Think Tank
31st December 2015 | By:

Why do large corporations resist innovation?

If you follow business blogs regularly, they are filled with story after story of people frustrated with their organisations for not innovating. For dismissing their ideas. For pulling funding and support from projects that have barely had a chance to take their first breath. But beneath the surface there is a much larger problem lurking – if you look past the disgruntled employees (who arguably are rightly so), there is a fundamental systemic issue. We hear of companies going into administration every other day. Some of them large, staple names that dominated our lives a few decades or even years earlier. HMV is one such company that springs to mind. It makes you wonder – as a music and media power-house, employing thousands of people, could no one see the online digital revolution coming and identify profitable opportunities? Or was no one there to listen to those who could?

This is actually a fascinating issue that really intrigues me, and one that I come into contact with on a regular basis. Organisations define themselves as pursuing innovation, but they are rarely open to many ideas. The irony is that the cost in exploring these ideas when compared to that of many acquisitions to enter new verticals, is literally a drop in the ocean. Whilst we now hear about some amazing initiatives by corporations looking to find a way to nurture this spirit of innovation internally, it’s shocking to think about just how many companies there are today that are still so far from it.

Last year I attended an event where the head of innovation at Tesco gave a very interesting talk – they run their own startup incubators, and really do explore a lot of new ideas (we won’t get into whether they should have pushed some of them as far as they did! That’s another story entirely). But at a fundamental level, this is a great way to operate. But that still doesn’t solve the fundamental problem.

Companies may be separate legal entities, but they’re run by people. And people resist change. They have an inherent fear for the unknown and become easily accustomed to operating within what they know. Moving outside of this means more work. It could mean redundancies for others which they have to make – or even worse – for themselves. It means risking not hitting their targets. So forget the head of innovation. Forget the Business Development director. Forget all the senior executives who have the ability to take ‘helicopter days’ and understand what their organisation needs. How do you ensure this approach trickles down throughout the organisation, to the product managers, the sales directors, the procurement departments? Because it’s in those departments that this ethos, this ‘open minded’ approach to innovation – and thereby opportunity – will make a difference to the organisation as a whole in the medium and long term.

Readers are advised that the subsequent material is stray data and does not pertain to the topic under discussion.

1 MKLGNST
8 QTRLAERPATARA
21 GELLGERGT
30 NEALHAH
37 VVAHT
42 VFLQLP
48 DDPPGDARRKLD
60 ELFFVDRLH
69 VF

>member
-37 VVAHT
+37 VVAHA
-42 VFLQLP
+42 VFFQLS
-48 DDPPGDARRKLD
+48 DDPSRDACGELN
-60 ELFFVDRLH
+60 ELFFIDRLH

Imagine the following scenario: You’re the head of a department, and a new supplier approaches you with a new product. It’s relatively new and untested, but it looks interesting. You run a trial, and you see that it significantly outperforms the product offered by the incumbent supplier. Maybe it sells more. Maybe it generates more buzz. Maybe it’s just better altogether. But there’s a catch – it also costs more.

Logically, a simple A/B test between these two products would provide a good indication of which one the company should be buying. Use both products, identify the gross profit across all your sales, maybe throw in some subjective metrics for customer satisfaction and general buzz, and you should have a fairly good understanding of which one is *best* for the business. The problem is, which one is best for you? Which one is best for your boss? And his boss?

Even if a product can demonstrate a better ROI, and in a shorter period of time, it doesn’t mean you won’t miss your targets for the quarter. Which means both you, and your boss, might not get their full bonus. And this is the fundamental flaw in corporations today. The incentive structure from pure sales to general performance management is generally not correctly aligned with the medium and long term objectives of the business. And the reason for that is simple – most organisations don’t know what will happen in the medium or long term. They can try to plan for it as effectively and ardently as they want, but business is about change.

Companies like Google are remarkable because their dynamics enable them to operate in a completely different way. They have such a phenomenal market penetration delivering recurring revenue (their advertising still accounts for the gross majority of their revenue) that they can – financially speaking – enable people to quite simply innovate. Sometimes they create amazing products (like Google Maps or Gmail, or Google Docs), and sometimes they fail rapidly (like Google Wave). But the point is, they are constantly innovating, and constantly learning. Their employees are empowered and motivated, because quite simply, their creativity isn’t hindered at every intersection.

But this isn’t necessarily possible in all organisations, where the culture might be the polar opposite of Google. Where margins might be a lot tighter too, thereby exacerbating the problem. I’ve given this a lot of thought over the past few years… my next post will identify 10 steps organisations can take (albeit some may require external input and/or perspective) to effectively nurture innovation. Stay posted!

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